DeJongh signs bill granting peace officer status to federal agents
Published: October 9, 2012
Font size: [A] [A] [A]
ST. THOMAS - Gov. John deJongh Jr. on Friday signed into law a hotly contested bill that allows federal law enforcement officers to gain status as local police officers.
The bill "will enable the Virgin Islands Police Department to seek and solidify the assistance of federal law enforcement authorities in curtailing the current levels of violent crime as well as in continuing to combat the smuggling of illegal weapons into the Territory," deJongh wrote Friday in his transmittal letter to Senate President Ronald Russell.
The push to pass such a measure, which became known as the "peace officer bill," dates back to at least July 2009, when V.I. Attorney General Vincent Frazer told The Daily News that it would be necessary for the V.I. Code to clearly establish when federal agents can enforce local laws before U.S. Bureau of Alcohol, Tobacco, Firearms and Explosives agents would return to the territory.
The agency left the Virgin Islands in November 2008, shortly after ATF agent William Clark fatally shot Marcus Sukow during a confrontation in September 2008 in the Mahogany Run condo complex. Clark initially faced criminal charges, which a judge later dismissed, and a federal District Court jury during a civil trial last month found Clark did not use excessive force in shooting Sukow.
Days after that verdict, a deeply divided Senate passed the latest version of the peace officer bill, which had failed to reach the Senate floor on at least five previous occasions. The five senators who continued to oppose the bill - Usie Richards, Janette Millin Young, Shawn-Michael Malone, Alicia Hansen and Terrence Nelson - raised concerns about what they described as the federal government's shortcomings when it comes to tracking shipments of guns and drugs into the territory.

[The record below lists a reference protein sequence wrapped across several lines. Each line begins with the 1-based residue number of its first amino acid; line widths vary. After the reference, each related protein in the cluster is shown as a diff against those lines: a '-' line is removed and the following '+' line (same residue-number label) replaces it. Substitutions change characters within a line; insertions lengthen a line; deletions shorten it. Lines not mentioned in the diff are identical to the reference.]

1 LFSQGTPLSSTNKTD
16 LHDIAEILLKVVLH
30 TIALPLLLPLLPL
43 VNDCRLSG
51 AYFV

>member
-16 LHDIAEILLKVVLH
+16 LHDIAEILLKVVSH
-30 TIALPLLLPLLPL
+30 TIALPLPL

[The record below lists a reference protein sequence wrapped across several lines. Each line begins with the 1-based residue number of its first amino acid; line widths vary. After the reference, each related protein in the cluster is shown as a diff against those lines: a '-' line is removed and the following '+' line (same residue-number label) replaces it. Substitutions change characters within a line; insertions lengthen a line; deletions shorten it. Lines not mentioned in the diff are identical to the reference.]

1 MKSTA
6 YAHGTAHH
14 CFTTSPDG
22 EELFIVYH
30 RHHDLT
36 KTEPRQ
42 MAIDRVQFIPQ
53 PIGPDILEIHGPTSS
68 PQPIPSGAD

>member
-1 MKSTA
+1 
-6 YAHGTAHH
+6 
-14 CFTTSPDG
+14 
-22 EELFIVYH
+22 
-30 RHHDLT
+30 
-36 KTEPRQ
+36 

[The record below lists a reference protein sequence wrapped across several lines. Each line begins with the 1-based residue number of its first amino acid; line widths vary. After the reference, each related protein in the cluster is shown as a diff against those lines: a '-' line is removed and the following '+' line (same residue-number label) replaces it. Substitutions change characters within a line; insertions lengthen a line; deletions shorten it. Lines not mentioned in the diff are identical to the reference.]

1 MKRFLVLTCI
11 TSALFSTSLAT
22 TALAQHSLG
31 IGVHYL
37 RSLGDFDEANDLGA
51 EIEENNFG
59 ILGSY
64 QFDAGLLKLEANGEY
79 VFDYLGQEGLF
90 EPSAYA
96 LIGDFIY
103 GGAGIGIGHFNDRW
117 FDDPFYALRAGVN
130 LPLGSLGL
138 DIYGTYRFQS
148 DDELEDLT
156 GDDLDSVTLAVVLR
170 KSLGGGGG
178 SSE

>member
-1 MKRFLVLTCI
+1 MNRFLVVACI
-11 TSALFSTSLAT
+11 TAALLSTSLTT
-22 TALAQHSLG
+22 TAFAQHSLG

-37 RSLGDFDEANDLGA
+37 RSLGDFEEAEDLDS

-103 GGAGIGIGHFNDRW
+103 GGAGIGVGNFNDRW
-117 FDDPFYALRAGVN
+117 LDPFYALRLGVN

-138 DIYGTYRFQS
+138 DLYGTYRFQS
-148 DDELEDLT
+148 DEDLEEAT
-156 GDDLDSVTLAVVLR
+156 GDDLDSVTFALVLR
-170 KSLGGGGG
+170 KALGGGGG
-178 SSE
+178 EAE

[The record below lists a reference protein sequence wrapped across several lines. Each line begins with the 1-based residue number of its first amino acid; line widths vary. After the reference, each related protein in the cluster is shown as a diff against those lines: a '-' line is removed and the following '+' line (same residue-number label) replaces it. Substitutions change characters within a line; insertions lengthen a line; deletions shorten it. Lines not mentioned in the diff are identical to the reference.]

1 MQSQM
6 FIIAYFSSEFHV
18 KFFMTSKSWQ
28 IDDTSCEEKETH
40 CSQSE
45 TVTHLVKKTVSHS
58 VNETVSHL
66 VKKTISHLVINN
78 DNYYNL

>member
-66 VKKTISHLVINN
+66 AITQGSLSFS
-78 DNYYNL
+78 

Richards raised a flurry of procedural roadblocks on the Senate floor, but the nine senators supporting the bill prevailed.
The bill authorizes the V.I. Police commissioner to grant commissions as V.I. Police Officers to officers from the following federal agencies: FBI; Drug Enforcement Administration; U.S. Customs and Border Protection; Bureau of Alcohol, Tobacco, Firearms and Explosives; U.S. Immigration and Customs Enforcement; U.S. Marshals Service; and U.S. Coast Guard.
The specifics of how these commissions can be obtained and revoked, as well as "the respective rights and responsibilities" of both the V.I. Police Department and each federal agency, are to be spelled out in written agreements between the V.I. Attorney General, the V.I. Police Commissioner and the director of each federal agency, according to the law.
Frazer said Monday his office plans to meet with the U.S. Attorney's Office by the end of the month to decide on a format to use for the agreements. Once the format is settled, Frazer and Police Commissioner Henry White Jr. will meet with the individual federal agencies to hammer out details, according to Frazer.
"We are going forward with it," Frazer said.
- Contact reporter Lou Mattei at 714-9124 or email firstname.lastname@example.org.